Processor hardware support for security dates back to the 1970s, and such features were then primarily used for hardening operating systems. This idea has re-emerged as hardware security features in contemporary cost-efficient mobile processors. These support specific operating-system functionality such as communication stack isolation and identity binding, which are needed on mobile devices to satisfy regulatory requirements for e.g. cellular phones. This thesis builds on these hardware security features to implement a generic trusted execution environment (TEE) that can be used for a larger variety of applications. We present software building blocks and infrastructure for isolated trustworthy execution on these hardware environments. The goal is to achieve the same level of isolation as in smart cards or trusted platform modules implemented as separate integrated circuits. The thesis contributes to the state of the art in several ways: We present mechanisms for isolated piecemeal execution of code and processing of data in these very memory-constrained hardware environments. Isolation, freshness and data commit guarantees are provided by cryptographic means. We present security proofs for selected cryptographic primitives used in this hardware context. The thesis also improves on the integrity guarantees of contemporary processor support by implementing rollback protection even when the device is powered down. This is done by combining the security functionality of the processor with auxilliary hardware and firmware logic. We advance the understanding of trusted execution by describing a minimal set of hardware trust roots needed to implement an engine for isolated execution. Ideally, advancement of computer science can be translated into implementable designs with real-world impact. The mechanims presented in this thesis were implemented and deployed in the On-board Credentials (ObC) architecture, and partly standardized as features for the Mobile Trusted Module (MTM). These technologies enable implementation of isolated execution at significant cost savings compared to the deployment of discrete hardware components. The MTM specification, co-designed by the author, is the first global security standard that provides an adaptation to processor hardware mechanisms for isolated execution. The TEE part of On-board Credentials, designed and implemented by the author, is deployed in more than 100 million devices in the field, and has already been used in several public trials and demonstrations of end-user applications. Both ObC and MTM rely on the results of this thesis research.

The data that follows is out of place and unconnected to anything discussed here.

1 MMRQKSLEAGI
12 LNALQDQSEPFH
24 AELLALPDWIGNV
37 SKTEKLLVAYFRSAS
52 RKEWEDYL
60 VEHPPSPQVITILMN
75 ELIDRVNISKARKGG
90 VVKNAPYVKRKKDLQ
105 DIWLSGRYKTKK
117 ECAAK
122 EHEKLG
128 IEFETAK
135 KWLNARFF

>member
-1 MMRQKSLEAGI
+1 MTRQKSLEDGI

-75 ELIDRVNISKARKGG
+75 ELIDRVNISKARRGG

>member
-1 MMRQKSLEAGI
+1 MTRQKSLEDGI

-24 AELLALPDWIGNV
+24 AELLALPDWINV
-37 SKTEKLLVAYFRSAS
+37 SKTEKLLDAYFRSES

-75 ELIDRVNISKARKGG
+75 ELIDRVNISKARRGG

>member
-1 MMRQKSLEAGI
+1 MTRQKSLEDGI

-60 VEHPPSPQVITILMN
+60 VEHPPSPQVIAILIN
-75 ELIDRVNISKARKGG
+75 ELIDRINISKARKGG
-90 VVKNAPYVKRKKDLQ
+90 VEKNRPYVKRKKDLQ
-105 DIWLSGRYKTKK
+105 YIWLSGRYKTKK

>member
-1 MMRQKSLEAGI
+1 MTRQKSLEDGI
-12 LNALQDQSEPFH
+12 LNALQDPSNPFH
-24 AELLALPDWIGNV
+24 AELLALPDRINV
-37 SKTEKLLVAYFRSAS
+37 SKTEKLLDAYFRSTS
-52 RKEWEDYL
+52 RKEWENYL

|Publication status||Published - 2013|
|MoE publication type||G5 Doctoral dissertation (article)|
- platform security